ShareThis Page

Derry boys basketball team focuses on improving offense

| Tuesday, Jan. 7, 2014, 10:06 p.m.
Bill Pribisco | For The Dispatch
Ligonier Valley’s Alex Tutino (2) tries to slow down Derry's Matt Vasinko (32) on Dec. 28 at Ligonier Valley High School.

The shots just haven't been falling. Unfortunately for the Derry boys basketball team, that age-old basketball adage has become somewhat of a mantra this season.

After managing just two wins in their first eight contests, it's clear that their average of 39.4 points will not be enough for the Trojans offense.

But in spite of their slow start and sluggish offense, the team still has cause to be optimistic. Derry has eight remaining games on its Section 3-AAA schedule, a section that boasts just two teams with winning records. With a strong finish, the playoffs could still be within the Trojans' reach.

Fourth-year coach Damon Rause knows reaching the playoffs and accomplishing goals will rely on offensive improvements. An emphasis on attacking the basket could be one remedy for the Trojans' offensive woes.

“On offense we want to attack the rim,” Rause explained, “We like to spread teams out and get to the hoop. We want to make more free throws than the other team shoots.”

Drawing fouls has been an underlying factor in Derry's close games this season. They've averaged 30.5 free-throw attempts in each of their wins, compared to only 15.6 attempts in their losses.

Another potential fix for the Trojans' offense could come with an improved transition game. One of Derry's strengths this season has been its staunch man-to-man defense. In four of its eight games, the Trojans have held opponents to 45 or fewer points. However, such a physical defense leads to a slow transition to offense, which has resulted in few fast-break opportunities.

“The man-to-man defense has worked. We've held good teams to few points. We just need to pick up the pace more and get some easier baskets,” Rause said of the transition game. “When you run more of a slow-down defense, you really have to maximize your offensive possessions and get good looks.”

Fortunately for the Trojans, they have a roster that is heavy on experience and capable of making the necessary adjustments.

One player who has shined on both sides of the ball is Ryan Maloy, who has established himself as one of the more versatile big men in triple-A. The junior forward has averaged 9.6 points and also leads the team in assists and steals.

Fellow forwards T.J. Balega, Cam Gerhard and Matt Vasinko have been key cogs down low for the Trojans. Senior guards Connor Wege and Luke Ridilla have proven themselves to be sharpshooting threats.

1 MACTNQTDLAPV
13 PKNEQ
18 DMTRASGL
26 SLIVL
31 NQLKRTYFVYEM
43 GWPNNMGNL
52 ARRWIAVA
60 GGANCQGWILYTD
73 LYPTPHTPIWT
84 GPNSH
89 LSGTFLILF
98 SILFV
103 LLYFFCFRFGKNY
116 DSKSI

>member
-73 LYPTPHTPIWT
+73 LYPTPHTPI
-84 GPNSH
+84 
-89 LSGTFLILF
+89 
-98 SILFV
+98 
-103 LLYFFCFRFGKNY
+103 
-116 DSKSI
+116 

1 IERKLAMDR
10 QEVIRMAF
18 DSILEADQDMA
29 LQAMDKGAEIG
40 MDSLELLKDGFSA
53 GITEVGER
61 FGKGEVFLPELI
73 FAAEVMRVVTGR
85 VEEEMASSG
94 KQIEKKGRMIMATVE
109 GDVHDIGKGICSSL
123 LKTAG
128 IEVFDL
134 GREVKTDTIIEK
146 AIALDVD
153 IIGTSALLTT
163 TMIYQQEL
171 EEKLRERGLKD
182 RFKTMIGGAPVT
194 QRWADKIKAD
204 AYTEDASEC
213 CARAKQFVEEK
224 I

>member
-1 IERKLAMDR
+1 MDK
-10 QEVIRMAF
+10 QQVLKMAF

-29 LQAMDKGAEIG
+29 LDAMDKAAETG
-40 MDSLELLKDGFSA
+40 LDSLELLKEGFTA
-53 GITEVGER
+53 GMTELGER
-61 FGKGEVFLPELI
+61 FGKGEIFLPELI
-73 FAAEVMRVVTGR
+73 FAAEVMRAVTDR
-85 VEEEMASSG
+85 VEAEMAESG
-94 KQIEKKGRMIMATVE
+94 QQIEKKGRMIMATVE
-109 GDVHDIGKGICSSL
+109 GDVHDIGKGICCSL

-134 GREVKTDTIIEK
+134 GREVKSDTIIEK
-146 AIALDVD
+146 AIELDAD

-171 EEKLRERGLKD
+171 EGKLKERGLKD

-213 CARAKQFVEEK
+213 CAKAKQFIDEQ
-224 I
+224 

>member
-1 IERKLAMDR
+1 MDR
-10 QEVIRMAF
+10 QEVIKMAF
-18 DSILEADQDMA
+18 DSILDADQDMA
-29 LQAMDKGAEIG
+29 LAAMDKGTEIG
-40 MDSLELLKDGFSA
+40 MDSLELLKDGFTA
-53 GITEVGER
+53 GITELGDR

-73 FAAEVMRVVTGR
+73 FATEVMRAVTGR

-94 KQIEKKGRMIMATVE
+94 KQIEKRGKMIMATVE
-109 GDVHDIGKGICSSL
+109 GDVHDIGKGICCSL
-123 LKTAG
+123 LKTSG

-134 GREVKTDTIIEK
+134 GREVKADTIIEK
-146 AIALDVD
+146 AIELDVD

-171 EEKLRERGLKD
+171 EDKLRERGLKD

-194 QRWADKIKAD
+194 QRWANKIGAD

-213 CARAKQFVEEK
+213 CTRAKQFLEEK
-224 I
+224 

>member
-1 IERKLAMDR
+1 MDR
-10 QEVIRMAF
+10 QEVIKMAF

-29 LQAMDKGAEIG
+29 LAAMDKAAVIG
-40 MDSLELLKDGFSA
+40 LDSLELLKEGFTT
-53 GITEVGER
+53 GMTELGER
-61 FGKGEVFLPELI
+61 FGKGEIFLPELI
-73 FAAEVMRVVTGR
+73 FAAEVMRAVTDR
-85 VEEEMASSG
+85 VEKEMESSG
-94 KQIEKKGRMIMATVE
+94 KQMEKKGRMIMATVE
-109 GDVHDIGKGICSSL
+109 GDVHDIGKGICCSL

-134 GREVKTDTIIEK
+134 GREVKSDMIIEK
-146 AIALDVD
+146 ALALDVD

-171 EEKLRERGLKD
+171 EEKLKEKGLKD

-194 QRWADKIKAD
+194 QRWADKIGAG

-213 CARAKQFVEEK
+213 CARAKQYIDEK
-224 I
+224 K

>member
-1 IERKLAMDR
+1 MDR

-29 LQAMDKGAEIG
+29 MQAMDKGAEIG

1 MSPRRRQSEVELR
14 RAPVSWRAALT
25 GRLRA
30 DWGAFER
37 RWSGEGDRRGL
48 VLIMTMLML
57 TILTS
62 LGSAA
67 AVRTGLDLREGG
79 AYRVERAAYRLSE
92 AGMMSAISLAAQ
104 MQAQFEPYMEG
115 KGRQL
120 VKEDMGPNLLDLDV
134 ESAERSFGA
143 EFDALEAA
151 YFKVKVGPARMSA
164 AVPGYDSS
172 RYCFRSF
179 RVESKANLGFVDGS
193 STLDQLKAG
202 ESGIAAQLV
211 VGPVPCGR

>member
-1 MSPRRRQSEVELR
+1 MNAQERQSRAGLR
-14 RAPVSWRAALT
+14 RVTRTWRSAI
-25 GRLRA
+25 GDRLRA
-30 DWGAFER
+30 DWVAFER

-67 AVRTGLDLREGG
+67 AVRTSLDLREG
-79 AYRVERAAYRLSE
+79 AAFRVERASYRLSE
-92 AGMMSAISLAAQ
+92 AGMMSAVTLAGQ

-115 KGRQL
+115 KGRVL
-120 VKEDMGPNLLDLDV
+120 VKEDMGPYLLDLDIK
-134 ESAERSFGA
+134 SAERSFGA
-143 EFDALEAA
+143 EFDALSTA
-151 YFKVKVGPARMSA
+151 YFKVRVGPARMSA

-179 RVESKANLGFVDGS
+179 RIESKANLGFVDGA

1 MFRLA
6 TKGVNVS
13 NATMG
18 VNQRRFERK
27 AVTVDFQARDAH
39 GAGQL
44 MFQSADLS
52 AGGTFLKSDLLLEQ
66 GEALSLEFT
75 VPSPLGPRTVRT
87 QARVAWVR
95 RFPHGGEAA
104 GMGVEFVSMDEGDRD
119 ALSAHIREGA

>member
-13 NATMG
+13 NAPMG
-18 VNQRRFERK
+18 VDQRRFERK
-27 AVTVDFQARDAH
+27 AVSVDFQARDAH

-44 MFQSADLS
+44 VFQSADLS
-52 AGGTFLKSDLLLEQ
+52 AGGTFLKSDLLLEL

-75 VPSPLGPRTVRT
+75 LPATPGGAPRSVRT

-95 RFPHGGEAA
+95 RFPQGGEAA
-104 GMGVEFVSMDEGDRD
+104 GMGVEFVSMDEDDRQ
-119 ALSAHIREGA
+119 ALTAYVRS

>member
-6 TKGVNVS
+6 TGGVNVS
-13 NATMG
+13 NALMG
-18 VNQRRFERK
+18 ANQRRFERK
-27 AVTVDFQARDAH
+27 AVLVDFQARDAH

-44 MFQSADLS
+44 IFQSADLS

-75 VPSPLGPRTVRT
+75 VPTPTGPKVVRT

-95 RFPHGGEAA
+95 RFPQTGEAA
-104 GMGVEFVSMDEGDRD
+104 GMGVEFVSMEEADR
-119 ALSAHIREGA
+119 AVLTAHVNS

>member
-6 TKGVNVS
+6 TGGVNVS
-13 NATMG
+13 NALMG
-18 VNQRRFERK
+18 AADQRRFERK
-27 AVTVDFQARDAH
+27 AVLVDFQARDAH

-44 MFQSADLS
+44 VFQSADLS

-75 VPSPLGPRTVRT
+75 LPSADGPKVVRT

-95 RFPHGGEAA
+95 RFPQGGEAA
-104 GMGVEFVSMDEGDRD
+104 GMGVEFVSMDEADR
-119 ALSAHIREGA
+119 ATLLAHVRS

Despite their poor start, the Trojans have the bulk of their schedule still in front of them. With some offensive adjustments, Rause and his team believe they can make some noise in this season's muddled Section 3-AAA.

“We want to have a winning record. We want to make playoffs. All of our goals are still in front of us,” Rause said.

Kevin Lohman is a freelance writer.

TribLIVE commenting policy

You are solely responsible for your comments and by using you agree to our Terms of Service.

We moderate comments. Our goal is to provide substantive commentary for a general readership. By screening submissions, we provide a space where readers can share intelligent and informed commentary that enhances the quality of our news and information.

While most comments will be posted if they are on-topic and not abusive, moderating decisions are subjective. We will make them as carefully and consistently as we can. Because of the volume of reader comments, we cannot review individual moderation decisions with readers.

We value thoughtful comments representing a range of views that make their point quickly and politely. We make an effort to protect discussions from repeated comments either by the same reader or different readers

We follow the same standards for taste as the daily newspaper. A few things we won't tolerate: personal attacks, obscenity, vulgarity, profanity (including expletives and letters followed by dashes), commercial promotion, impersonations, incoherence, proselytizing and SHOUTING. Don't include URLs to Web sites.

We do not edit comments. They are either approved or deleted. We reserve the right to edit a comment that is quoted or excerpted in an article. In this case, we may fix spelling and punctuation.

We welcome strong opinions and criticism of our work, but we don't want comments to become bogged down with discussions of our policies and we will moderate accordingly.

We appreciate it when readers and people quoted in articles or blog posts point out errors of fact or emphasis and will investigate all assertions. But these suggestions should be sent via e-mail. To avoid distracting other readers, we won't publish comments that suggest a correction. Instead, corrections will be made in a blog post or in an article.